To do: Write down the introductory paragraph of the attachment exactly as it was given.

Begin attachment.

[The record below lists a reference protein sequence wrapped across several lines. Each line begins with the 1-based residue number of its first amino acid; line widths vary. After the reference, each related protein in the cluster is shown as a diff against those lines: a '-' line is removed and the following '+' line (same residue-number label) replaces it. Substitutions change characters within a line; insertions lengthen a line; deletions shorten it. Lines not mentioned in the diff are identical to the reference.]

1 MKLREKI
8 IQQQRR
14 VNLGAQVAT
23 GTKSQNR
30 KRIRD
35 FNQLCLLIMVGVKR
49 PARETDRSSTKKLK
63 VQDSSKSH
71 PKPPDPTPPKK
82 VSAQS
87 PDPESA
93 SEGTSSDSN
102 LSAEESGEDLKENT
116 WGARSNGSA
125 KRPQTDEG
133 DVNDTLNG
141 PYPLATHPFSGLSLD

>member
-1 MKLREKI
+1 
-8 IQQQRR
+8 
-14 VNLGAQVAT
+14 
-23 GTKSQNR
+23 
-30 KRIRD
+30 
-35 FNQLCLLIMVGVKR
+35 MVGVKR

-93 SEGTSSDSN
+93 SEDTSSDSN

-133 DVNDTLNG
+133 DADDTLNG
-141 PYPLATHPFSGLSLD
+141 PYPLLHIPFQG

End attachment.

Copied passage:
[The record below lists a reference protein sequence wrapped across several lines. Each line begins with the 1-based residue number of its first amino acid; line widths vary. After the reference, each related protein in the cluster is shown as a diff against those lines: a '-' line is removed and the following '+' line (same residue-number label) replaces it. Substitutions change characters within a line; insertions lengthen a line; deletions shorten it. Lines not mentioned in the diff are identical to the reference.]